Have you heard that you should drink red raspberry leaf tea during pregnancy? Curious as to how it helps or what it even is?
Raspberry leaf tea can do so much for your pregnancy, labor, and just your health in general. But, what is it exactly that makes red raspberry leaf tea so special? Can drinking some tea really help improve your pregnancy and birth?
In this post, we will talk about what red raspberry leaf tea is, it’s many health benefits, and why it’s beneficial for pregnancy and labor. We’ll also cover how much is safe to drink during pregnancy and where you can find 100% red raspberry leaf tea.
**This post contains affiliate links. See my full disclosure here.
What is Red Raspberry Leaf Tea?
Red raspberry leaf tea (RRLT) is a single herb tea that is made from the leaves of the raspberry bush. Historically, it’s known for its benefits for women’s health, but really anyone can enjoy and benefit from some RRLT.
Despite its name, red raspberry leaf tea doesn’t actually taste fruity at all. In fact, it tastes more like a fine black tea, but without the caffeine. It’s not bad though. I actually found it pretty yummy. It’s quite earthy, but if you don’t like the taste you could try sweetening it with some sugar or honey. I know some moms like it iced well.
What Are The Health Benefits of Red Raspberry Leaf Tea?
Traditionally, red raspberry leaves have been used as a female balancing herb and have been shown to be extremley beneficial for:
- Regulating menstrual cycles: RRLT helps balance out your estrogen-progesterone hormones, creating a steady cycle, so you can stay in-tune with your body.
- Soothing menstrual cramps: Red raspberry leaves contain an alkaloid, called fragarine, which reduces cramps by both relaxing and toning your uterus.
- Reducing bleeding: RRLT helps to slow down your blood flow when you’re menstruating. Many women report lighter periods when consuming RRLT before and during their monthly period.
- Decreasing endometriosis pain: This powerful herb has even been shown to reduce pain associated with endometriosis.
But, the perks don’t just stop there. RRLT actually provides a plethora of health benefits for both men and women alike. Red raspberry leaf tea is also:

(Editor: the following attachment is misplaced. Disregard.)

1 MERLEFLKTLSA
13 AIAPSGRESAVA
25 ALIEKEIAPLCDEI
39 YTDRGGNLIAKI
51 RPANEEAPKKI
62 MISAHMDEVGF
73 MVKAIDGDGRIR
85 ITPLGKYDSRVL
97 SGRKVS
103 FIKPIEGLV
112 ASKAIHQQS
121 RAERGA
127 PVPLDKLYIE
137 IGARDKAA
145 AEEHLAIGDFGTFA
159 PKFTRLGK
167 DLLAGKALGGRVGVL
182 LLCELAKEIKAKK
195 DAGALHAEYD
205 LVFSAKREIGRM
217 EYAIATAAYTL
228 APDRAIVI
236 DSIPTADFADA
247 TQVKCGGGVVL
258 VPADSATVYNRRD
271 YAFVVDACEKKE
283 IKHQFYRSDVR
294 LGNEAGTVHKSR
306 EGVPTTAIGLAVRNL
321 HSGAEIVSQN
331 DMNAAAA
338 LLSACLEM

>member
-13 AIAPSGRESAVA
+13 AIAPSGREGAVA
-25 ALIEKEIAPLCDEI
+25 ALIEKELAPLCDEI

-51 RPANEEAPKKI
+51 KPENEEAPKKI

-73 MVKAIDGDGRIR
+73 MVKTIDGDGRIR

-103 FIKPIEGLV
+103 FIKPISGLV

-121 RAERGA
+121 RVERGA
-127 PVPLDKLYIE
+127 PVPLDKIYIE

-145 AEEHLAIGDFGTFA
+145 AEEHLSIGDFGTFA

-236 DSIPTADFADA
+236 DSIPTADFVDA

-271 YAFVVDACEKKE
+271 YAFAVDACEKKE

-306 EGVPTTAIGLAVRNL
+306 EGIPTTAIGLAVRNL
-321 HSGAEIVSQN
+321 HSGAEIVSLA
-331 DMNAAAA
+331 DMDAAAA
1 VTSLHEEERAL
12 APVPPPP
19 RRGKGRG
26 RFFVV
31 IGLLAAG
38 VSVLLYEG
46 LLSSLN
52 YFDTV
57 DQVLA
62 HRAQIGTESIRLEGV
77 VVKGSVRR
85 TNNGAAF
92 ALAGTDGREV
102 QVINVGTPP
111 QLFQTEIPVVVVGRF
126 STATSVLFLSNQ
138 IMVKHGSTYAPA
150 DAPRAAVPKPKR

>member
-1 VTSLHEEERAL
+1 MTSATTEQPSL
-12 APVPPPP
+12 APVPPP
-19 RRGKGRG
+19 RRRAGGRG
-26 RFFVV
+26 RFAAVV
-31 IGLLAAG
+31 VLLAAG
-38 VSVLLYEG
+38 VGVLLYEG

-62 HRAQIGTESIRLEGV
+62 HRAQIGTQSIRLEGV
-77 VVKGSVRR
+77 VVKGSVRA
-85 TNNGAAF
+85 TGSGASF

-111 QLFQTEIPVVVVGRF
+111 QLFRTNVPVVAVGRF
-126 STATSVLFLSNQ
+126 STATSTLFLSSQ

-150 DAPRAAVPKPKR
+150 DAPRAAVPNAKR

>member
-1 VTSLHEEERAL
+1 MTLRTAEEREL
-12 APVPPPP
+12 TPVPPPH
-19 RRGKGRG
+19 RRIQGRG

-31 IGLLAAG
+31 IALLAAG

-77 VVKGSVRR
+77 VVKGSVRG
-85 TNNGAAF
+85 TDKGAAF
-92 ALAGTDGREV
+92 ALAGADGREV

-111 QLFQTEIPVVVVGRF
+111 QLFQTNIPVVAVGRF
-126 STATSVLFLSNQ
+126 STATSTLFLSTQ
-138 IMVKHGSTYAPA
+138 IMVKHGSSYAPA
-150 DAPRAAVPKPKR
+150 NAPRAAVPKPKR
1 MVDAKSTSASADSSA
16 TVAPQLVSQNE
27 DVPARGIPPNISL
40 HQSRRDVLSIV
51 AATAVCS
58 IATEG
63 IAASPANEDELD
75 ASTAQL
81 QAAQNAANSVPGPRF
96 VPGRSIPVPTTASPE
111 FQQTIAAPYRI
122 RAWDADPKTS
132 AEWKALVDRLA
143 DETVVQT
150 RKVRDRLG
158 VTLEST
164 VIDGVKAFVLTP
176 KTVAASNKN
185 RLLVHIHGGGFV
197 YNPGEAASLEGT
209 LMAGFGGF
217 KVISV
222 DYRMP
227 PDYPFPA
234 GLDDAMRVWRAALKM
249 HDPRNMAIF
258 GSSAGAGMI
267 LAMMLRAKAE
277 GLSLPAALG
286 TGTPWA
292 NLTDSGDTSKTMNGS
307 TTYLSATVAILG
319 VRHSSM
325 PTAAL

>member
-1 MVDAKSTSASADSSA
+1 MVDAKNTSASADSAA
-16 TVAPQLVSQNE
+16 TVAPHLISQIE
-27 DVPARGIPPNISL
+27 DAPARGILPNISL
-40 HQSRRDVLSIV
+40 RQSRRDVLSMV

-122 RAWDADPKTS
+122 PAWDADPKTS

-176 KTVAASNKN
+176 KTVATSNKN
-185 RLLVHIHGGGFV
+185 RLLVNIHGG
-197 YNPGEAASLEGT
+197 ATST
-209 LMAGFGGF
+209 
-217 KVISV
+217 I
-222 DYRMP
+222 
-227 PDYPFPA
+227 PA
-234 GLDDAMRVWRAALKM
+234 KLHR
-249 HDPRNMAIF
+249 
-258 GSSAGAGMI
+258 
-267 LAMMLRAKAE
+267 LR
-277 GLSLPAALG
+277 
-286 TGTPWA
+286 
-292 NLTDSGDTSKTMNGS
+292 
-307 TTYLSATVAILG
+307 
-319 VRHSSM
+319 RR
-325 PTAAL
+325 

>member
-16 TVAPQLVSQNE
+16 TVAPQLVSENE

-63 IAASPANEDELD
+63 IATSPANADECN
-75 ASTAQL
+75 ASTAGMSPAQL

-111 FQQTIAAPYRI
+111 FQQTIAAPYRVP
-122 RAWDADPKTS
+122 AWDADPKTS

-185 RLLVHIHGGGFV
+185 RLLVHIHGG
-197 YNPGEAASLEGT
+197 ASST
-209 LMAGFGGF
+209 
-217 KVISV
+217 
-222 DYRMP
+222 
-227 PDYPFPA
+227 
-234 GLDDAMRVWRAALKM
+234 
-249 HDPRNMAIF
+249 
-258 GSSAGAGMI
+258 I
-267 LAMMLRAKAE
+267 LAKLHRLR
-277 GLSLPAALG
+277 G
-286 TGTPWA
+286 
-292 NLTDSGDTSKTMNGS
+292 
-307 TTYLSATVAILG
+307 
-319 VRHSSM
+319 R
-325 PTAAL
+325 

- High in magnesium, potassium, and iron: All of which are great for relieving nausea and cramps.
- High in Vitamins B,C, and E: Vitamins which have been shown to increase energy and have beneficial immune properties.
- Detoxifies the body: RRLT helps clear your body of any harmful toxins.
Benefits of Red Raspberry Leaf Tea During Pregnancy
Red raspberry leaf is the ultimate herb for uterine health and has been shown to provide substantial relief for several common pregnancy problems.
- Improves fertility: RRLT has been shown to rid your body of toxins that may be preventing pregnancy. It also strengthens the uterine wall, which increases the likelihood of an embryo implanting successfully.
- Reduces risk of miscarriage: The strengthening of the uterine wall also helps prevent early miscarriage.
- Gives you energy: The vitamins in RRLT help boost energy and get you out of that pregnancy fatigue funk.
- Helps ease morning sickness: The potassium, magnesium, and B vitamins in RRLT helps ease nausea and vomiting.
- High in iron: RRLT is a great option to help boost iron if you’re suffering from pregnancy anemia. Especially, if iron supplements or prenatals with iron in them make you sick.
- Tones the uterus: Drinking RRLT during pregnancy is like doing push-ups for your uterus. Regular consumption of RRLT will strengthen and tone your uterus in preparartion for childbirth.
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How Can Red Raspberry Leaf Tea Improve Labor and Birth?
Research has shown red raspberry leaf to be a uterine tonic that promotes an optimal labor and quick postpartum recovery. It’s certainly worth trying if you’re in hopes of an all-natural birth, especially when laboring at a hospital.
- Shortens labor time: Women who consumed RRLT during pregnancy were found to have shorter labor lengths than those who did not.
- Induces labor: Raspberry leaves have even been shown strong enough to help stimulate labor by softening the cervix and fostering contractions.
- Reduces the need for interventions: RRLT has been associated with less interventions, such as artificial rupture of membranes (AROM), assisted delivery, and cesarean delivery.
- Improves chances for a VBAC (vaginal birth after cesarean): This all-natural tea has proven to be particularly helpful for women trying to have a VBAC, as it strengthens the ligaments surrounding the uterus. It decreases the risk of rupture of the uterine wall, which is the greatest (yet still very small) risk of a VBAC (source).
- Promotes optimal birthing time: You are less likely to have your baby pre or post term gestation with consumption of RRLT.
- Contractions are less painful: Because RRLT helps strengthen and tone your uterus, your contractions are more likely to be less painful than if you were to not drink any RRLT throughout your pregnancy.
- Creates productive contractions: Not only are your contractions likely to be less painful, they’re also likely to be more productive and get you one step closer to your baby each wave.
- Minimizes bleeding: RRLT also reduces postpartum bleeding, helping to speed up postpartum recovery and prevent hemorrhaging.